Which leaves Qatar. America operates the huge al-Udeid airbase in the tiny Gulf kingdom and the US (as reported elsewhere), has a ‘sweetheart deal’ on its use. But since the advent of John Bolton’s saber-rattling over Iran, senior US Air Force officers question whether the ‘sweetheart deal’ will hold during what could be a bloody and indeterminate war. Nor is it clear that US-Qatar agreement explicitly allows the US to attack Iran without Qatari permission. ‘The US-Qatari defense cooperation agreement is comprehensive and detailed, and I will not get into its particulars. It’s classified,’ the Congressional Research Service’s Kenneth Katzman, one of America’s foremost experts on the Middle East, told me. ‘But I think it would be safe to say that any kind of offensive actions the US undertakes from al-Udeid can only happen after a full consultation with the Qatari government.’

The former head of the US Central Command, retired Marine Gen. Anthony Zinni, agrees: ‘From my past experience, any offensive action taken by the US requires approval by the host nation,’ he says, ‘though I would think if it is an immediate response to a threat or attack, that might not hold.’ A retired senior US Air Force officer who served in the region, is less circumspect: ‘I think the Qataris would object if the US were to use al-Udeid for offensive operations, to punish Iran,’ he says. ‘I am not privy to the details of the US-Qatar agreement on the use of al-Udeid, but I wouldn’t be surprised if it lays out in some detail the kinds of operations it can be used for. The Qataris have a say in this and my bet is that when it comes to an attack on Iran, they would have the right to say “no.”’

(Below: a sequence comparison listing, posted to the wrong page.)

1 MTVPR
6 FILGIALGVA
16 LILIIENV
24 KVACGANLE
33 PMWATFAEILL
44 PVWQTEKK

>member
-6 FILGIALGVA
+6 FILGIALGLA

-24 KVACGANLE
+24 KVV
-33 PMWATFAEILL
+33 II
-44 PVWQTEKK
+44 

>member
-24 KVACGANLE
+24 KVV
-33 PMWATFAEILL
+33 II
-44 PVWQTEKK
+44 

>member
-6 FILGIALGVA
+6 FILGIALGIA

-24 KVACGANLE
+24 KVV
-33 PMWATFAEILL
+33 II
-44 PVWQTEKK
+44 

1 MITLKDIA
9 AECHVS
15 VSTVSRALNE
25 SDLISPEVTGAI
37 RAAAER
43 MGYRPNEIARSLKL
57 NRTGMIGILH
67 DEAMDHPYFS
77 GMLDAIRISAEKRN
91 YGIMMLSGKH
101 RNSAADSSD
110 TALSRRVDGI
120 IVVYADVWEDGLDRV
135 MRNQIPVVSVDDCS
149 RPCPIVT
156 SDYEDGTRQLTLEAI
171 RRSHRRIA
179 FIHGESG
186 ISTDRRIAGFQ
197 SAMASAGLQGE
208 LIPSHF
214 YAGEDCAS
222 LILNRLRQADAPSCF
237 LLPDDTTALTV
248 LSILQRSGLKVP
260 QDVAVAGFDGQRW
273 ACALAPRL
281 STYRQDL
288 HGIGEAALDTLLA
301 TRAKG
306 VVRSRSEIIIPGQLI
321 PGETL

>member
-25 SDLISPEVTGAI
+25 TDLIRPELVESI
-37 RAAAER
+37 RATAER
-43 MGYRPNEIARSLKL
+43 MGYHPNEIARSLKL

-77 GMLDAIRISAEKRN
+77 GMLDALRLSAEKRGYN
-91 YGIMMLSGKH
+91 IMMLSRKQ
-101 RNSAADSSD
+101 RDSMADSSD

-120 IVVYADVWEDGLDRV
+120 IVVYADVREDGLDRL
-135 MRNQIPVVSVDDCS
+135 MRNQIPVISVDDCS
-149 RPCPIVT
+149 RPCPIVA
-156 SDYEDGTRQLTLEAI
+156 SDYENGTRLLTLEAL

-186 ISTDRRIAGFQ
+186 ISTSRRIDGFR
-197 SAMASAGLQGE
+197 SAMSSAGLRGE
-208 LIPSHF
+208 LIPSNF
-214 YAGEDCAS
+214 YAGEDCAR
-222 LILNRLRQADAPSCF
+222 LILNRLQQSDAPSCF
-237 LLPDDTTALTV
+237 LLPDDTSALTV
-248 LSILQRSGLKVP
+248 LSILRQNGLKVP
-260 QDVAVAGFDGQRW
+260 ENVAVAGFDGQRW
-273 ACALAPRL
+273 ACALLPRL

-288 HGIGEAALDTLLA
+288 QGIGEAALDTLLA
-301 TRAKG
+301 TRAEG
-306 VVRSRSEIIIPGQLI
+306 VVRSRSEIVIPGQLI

None of this, of course, touches on what would happen if the US would mount an air attack on Iran – even if, somehow, the US could count on its regional military allies for help. ‘Iran is not Iraq,’ said retired Army Col. Lawrence Wilkerson in a recent interview, pointing out that the Iranian military is not only well trained, but well-armed. Any initial US air attack would focus on Iran’s air defenses, as well as on its major air assets. Senior US Air Force officers view that as a challenge, as the Iranians deploy the Russian-made S-300 air defense system. Russian weapons are not among the most sophisticated in the world, but that’s not true for the S-300. ‘The entry fee to the skies over Hanoi, during the Vietnam War,were higher than over Berlin during World War Two,’ a senior retired Air Force officer who served during Operation Iraqi Freedom argues. ‘The entry to the skies over Tehran would be a lot higher. We’d take a lot of casualties and probably lose a lot of aircraft.’

Trump’s belligerent talk on Iran, and John Bolton’s posturing, comes easy. Taking down the Iranian regime is a lot harder, perhaps even impossible.